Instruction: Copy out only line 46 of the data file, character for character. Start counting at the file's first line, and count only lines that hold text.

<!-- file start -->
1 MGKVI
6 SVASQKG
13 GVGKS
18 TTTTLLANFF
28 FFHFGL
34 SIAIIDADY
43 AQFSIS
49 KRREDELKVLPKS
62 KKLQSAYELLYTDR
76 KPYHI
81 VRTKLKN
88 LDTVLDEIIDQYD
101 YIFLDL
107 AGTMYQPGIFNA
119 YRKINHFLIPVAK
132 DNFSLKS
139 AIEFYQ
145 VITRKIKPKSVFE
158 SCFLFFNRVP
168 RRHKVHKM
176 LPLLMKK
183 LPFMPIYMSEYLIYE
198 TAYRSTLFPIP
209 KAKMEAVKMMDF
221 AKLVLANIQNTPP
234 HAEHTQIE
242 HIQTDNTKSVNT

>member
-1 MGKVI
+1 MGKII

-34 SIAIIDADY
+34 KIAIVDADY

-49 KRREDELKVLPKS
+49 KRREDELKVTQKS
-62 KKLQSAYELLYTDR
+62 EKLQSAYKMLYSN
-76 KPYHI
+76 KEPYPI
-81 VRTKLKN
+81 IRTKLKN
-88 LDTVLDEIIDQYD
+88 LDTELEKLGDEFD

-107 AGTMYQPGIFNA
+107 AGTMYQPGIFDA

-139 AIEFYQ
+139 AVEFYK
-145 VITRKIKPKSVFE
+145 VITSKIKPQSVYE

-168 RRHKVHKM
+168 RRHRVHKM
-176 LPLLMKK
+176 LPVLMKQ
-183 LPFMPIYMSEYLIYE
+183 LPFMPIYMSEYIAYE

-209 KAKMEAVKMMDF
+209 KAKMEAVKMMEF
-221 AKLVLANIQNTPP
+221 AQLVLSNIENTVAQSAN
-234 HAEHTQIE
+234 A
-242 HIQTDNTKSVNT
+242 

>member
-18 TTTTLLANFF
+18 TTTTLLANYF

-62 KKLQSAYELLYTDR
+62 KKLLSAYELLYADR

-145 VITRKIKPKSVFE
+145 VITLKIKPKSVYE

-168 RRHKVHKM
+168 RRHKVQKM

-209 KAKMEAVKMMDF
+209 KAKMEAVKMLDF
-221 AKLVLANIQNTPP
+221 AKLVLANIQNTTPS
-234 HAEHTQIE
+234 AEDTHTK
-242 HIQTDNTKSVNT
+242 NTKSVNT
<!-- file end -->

+139 AVEFYK